A former investment adviser firm and its principal recently settled claims by the U.S. Securities and Exchange Commission (SEC), admitting that the investment adviser firm principal cherry picked profitable trades for a select number of favored friends, clients, and family members of the firm’s principal.
According to the SEC, the investment adviser firm disregarded its own policies and procedures, as well as the representations in its Form ADV Part 2A, to consistently allocates profitable trades to certain favored clients. The investment adviser firm’s Form ADV Part 2A represented that the firm would seek to allocated trades in the “most equitable way possible” among its clients and would avoid treating any accounts more favorably than others. Similarly, its compliance manual and policies and procedures called for the firm to allocate trades equitably, prohibited the investment adviser firm form allocating trades in a way that would unfairly benefit the investment adviser, its principals, or favored clients, and required the investment adviser firm to conduct regular reviews to detect favoritism.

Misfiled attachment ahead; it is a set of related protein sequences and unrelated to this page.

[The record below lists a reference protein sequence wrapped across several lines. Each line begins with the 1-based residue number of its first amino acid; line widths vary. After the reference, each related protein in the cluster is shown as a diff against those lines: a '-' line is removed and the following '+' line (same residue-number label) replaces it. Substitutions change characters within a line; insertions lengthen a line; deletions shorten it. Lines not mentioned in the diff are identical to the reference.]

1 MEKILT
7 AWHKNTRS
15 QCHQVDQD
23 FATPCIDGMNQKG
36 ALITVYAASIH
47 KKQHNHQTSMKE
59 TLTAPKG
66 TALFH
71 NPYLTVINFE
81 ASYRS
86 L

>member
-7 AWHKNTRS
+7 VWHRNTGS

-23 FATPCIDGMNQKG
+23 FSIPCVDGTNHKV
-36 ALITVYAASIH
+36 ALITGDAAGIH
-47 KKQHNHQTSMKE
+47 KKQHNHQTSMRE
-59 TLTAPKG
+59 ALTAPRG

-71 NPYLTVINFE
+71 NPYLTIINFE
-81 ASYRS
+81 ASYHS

For at least four years, however, the investment adviser firm’s principal utilized a single master account to make trades each day. At the end of each day, the investment adviser firm’s principal allocated profitable trades to the accounts of favored clients. Trades that did not result in first day profits were allocated to other clients, where the investment and consequent losses became part of the client’s portfolio. During this time, the investment adviser firm ignored multiple warnings from its broker and account custodian, which had flagged its day trading allocation practices as potentially improper or suspicious.
Statistical analyses by the SEC revealed a less than 1% likelihood that the performance of the favored accounts could have occurred without the investment adviser firm actively steering profitable trades to certain accounts at the expense of others. Tellingly, the investment adviser firm’s most favored accounts were comprised nearly entirely of day trades and 90% of those day trades had resulted in a profit for the client, whereas the disfavored client accounts had fewer day trades and overwhelmingly reflected unrealized first day losses.
This SEC action highlights the importance of ensuring your investment adviser firm’s actual practices conform to the written compliance manual and Form ADV representations. In this case, despite the fact that the investment adviser firm had robust written policies and procedures regarding cherry picking and made the appropriate representations in its Form ADV Part 2A, it was easy enough for the firm’s principal to disregard the written policies for his own gain.
Whether your investment adviser firm needs help creating robust written policies and procedures or reviewing these documents in light of your actual practices, RIA Compliance Consultants can help. Contact your consultant or click here to schedule an introductory call.